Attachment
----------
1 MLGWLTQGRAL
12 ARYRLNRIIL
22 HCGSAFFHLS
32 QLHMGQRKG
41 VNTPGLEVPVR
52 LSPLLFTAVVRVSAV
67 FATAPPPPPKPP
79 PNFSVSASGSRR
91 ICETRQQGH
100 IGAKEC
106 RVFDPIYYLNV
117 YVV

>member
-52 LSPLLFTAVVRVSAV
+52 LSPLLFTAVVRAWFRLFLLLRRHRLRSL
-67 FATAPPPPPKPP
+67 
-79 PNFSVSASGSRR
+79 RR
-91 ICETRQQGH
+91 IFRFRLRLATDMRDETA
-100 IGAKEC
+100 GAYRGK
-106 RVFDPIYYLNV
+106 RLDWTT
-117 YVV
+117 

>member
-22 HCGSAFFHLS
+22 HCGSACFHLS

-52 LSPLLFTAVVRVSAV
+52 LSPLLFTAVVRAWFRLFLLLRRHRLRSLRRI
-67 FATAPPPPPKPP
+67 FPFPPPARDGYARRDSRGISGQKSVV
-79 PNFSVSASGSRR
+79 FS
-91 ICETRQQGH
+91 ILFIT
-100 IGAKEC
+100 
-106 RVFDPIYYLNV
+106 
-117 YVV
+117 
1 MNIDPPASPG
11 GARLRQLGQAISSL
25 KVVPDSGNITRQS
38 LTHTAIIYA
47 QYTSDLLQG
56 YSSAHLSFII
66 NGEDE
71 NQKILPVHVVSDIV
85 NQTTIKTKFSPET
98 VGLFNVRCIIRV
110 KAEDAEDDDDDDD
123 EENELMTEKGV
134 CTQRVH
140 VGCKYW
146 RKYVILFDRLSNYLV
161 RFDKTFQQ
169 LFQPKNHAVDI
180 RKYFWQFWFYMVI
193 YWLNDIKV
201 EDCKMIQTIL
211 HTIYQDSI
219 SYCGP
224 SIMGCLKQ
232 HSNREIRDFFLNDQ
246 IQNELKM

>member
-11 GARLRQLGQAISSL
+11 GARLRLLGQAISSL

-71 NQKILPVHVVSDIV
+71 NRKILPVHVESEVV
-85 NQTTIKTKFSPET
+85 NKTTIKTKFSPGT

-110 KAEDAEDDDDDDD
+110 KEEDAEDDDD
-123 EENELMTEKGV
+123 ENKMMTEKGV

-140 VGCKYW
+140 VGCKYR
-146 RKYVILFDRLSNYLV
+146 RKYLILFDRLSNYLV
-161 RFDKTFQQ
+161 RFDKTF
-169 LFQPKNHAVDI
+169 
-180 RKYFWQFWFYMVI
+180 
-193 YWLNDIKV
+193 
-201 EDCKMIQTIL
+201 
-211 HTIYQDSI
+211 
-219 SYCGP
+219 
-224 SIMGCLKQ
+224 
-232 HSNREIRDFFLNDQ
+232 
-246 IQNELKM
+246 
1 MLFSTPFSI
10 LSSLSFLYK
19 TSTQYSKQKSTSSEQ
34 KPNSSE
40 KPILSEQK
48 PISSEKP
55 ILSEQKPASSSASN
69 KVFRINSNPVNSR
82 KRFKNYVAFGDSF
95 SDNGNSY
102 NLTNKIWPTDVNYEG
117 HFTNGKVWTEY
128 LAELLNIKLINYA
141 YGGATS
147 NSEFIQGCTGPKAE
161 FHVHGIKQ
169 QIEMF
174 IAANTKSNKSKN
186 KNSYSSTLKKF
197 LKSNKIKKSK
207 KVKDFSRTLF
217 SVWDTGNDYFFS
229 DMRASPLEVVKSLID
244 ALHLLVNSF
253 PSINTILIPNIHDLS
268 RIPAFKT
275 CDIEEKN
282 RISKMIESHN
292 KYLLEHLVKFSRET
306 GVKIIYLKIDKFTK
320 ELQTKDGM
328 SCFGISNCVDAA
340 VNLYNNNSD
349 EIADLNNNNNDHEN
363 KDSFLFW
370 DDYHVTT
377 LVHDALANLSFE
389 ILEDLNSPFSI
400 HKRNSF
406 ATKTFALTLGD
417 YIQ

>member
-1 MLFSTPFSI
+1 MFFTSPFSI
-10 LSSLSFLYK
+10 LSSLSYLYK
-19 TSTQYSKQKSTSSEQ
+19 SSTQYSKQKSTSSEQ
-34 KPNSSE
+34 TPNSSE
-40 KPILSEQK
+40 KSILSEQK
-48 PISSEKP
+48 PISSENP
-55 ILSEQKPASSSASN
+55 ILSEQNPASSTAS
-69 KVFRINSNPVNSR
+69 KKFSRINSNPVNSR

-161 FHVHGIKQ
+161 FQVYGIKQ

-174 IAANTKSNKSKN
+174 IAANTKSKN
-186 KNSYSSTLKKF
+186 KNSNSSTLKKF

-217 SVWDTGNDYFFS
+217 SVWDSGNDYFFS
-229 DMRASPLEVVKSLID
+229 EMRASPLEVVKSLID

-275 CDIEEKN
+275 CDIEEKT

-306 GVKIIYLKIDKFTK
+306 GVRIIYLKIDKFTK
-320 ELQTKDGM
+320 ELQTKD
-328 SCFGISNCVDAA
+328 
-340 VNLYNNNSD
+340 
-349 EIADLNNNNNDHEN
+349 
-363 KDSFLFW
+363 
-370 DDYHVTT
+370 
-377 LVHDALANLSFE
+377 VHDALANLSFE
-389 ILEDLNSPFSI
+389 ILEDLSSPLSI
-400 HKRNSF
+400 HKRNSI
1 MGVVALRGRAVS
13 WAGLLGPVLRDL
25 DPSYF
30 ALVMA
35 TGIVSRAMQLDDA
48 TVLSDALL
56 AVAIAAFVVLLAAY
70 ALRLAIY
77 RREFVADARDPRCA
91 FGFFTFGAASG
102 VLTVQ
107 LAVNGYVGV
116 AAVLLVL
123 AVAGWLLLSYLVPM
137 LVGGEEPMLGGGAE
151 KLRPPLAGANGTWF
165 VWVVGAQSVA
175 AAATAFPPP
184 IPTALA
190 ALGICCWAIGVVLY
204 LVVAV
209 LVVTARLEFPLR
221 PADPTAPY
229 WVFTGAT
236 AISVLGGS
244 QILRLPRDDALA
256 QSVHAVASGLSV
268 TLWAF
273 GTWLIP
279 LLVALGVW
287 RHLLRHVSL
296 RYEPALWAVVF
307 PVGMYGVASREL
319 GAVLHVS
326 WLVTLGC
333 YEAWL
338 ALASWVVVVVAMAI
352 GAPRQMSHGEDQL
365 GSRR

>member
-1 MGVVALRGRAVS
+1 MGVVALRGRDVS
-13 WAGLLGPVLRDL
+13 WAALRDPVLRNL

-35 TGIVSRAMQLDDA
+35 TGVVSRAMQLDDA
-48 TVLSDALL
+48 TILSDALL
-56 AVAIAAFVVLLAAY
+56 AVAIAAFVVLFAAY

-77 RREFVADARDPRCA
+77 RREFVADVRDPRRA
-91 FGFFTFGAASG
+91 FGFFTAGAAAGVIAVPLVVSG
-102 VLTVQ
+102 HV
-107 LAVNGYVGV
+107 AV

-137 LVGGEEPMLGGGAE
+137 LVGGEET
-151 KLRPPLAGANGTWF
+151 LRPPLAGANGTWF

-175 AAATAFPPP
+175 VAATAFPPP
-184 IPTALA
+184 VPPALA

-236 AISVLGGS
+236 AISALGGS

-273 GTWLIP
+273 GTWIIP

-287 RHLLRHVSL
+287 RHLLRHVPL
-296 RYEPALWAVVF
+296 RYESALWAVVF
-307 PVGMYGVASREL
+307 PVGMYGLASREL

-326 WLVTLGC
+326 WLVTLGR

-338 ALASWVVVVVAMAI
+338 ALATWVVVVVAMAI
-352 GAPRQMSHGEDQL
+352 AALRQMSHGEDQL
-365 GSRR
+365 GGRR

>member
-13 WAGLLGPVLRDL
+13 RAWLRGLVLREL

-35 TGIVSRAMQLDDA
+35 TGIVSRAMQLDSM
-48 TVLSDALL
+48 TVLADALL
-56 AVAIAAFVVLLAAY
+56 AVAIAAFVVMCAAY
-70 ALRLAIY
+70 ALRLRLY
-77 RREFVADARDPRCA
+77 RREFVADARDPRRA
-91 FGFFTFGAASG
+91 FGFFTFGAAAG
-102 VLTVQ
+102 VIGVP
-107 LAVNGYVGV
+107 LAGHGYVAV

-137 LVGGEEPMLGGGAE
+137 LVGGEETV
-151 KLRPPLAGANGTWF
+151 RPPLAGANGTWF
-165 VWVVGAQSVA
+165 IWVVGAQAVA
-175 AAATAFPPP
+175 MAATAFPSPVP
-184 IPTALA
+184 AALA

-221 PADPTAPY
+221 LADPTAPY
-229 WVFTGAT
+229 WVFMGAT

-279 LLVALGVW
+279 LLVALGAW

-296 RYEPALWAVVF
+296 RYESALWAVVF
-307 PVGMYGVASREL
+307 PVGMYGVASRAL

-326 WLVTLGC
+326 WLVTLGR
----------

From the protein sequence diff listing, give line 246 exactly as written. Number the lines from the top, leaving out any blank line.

+77 RREFVADVRDPRRA